Encouraging a laid-back atmosphere, Taziki’s seeks to offer its customers refuge from their busy lifestyle and the noise of the world. Stepping through the doors, customers can watch their meals being prepared through an open kitchen and enjoy relaxing music in an environment designed for conversation and community gatherings.
Taziki’s goes even a step further. It offers advice. This includes encouraging people to adopt a healthy diet with lots of fresh vegetables, limit their red meat intake to only a few times a month, eat fish and poultry at least twice a week and drink wine in moderation with friends and family.
Although some franchise owners are eager to collect their fees, Richards has been known to turn away potential franchisees. “When I pick our franchise partners, I make sure they are ingrained in their community, a pillar of their community,” Richards says. “But a lot of it also depends on how we get along – because we are going to be lifelong partners.”
In addition, the franchisee must have at least three years of restaurant experience, including management skills. The company charges a franchisee fee of $35,000 per location and an ongoing royalty fee of 4 percent. It also collects .75 percent of sales per month for local store marketing. The initial investment ranges between $318,000 to $821,000 depending on location.
A typical restaurant encompasses roughly 3,200 square feet. Taziki’s unveiled a new design this summer that follows a “Mediterranean coastal” theme, centered around a sense of happiness that the Greeks call “eudaimonia.” The design calls for shades of white and ocean blue throughout the restaurant. It features shiplap walls, wicker lanterns and community tables designed to promote conversation. Natural light pours in from more than a dozen windows and wooden beams in the ceiling are intended to mimic the experience of dining outdoors. The restaurants also have community boards with information on local non-profit events.
A franchisee will spend eight weeks at one of Taziki’s training stores in Birmingham or Charlotte, Ala., or in Nashville. They will learn about company culture, operations and food preparation.
Franchisees receive assistance with site selection and architectural design and planning for opening day. Taziki’s also provides a management training program, POS systems and technology, a variety of detailed operations tools, accounting assistance and marketing support.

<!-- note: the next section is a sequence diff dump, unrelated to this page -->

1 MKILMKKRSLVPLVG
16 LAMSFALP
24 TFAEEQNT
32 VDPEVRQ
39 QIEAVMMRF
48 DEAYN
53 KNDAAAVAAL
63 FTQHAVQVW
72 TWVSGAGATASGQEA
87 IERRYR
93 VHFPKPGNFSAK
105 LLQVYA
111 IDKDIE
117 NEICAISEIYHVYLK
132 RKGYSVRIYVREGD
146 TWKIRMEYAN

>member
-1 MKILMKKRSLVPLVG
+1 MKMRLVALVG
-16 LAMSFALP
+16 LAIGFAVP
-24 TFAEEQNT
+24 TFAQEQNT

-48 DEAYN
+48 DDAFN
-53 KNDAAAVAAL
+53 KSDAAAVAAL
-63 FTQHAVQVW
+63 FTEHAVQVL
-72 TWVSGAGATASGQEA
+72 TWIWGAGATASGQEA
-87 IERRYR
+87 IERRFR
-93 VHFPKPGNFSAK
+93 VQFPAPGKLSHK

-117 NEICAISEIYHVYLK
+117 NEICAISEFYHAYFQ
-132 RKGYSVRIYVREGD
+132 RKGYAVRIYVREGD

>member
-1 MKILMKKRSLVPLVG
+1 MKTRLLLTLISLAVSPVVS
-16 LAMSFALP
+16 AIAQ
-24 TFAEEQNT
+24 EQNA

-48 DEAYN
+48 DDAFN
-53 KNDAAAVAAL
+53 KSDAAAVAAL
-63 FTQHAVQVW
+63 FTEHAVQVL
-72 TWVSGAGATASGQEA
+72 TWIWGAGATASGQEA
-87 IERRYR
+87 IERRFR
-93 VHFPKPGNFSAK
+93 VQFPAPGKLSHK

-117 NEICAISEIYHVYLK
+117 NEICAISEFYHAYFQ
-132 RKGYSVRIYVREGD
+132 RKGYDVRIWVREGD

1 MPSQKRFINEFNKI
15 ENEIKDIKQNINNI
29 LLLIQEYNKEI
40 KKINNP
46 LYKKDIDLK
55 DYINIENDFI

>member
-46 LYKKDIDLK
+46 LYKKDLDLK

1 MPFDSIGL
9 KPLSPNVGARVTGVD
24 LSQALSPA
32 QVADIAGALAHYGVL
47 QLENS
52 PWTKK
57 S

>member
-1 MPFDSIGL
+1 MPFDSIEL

Franchisees have access to Taziki’s corporate team and receive regular technology advancement. After opening day, franchisees receive 12 days of in-house support and ongoing access to a franchise consultant.
“I hear from a lot of people who go into the franchise business, and their biggest complaint is that they don’t get enough support from their franchisers,” Richards says. “We give them support. We won’t leave them on an island.”
Taziki’s places a high value on community relationships. Committed to making an impact, its restaurants are known to employ students and adults with special needs. About 10 years ago, Richards met a special education teacher who asked him if he would consider employing special needs students. “She brought in one of her students and he has now been with us for 10 years,” he says.
Though he doesn’t require it, he encourages his franchisees to do the same. “That’s just a part of who we are,” Richards explains. “God blessed me with four healthy kids and I was raised to give back.”
In addition, Richards developed the Herbs Offering Personal Enrichment Project, known as Project HOPE. It’s an outreach program that began when Richards developed a partnership with the Shelby County School system in Birmingham. It is a vocational study partnership that teaches special needs students to grow, harvest and sell fresh herbs.
Taziki’s stores in Alabama buy the herbs from the students. “We buy from them like we would from any other garden,” he says. “The plan is to expand the program to get other restaurants to buy them.”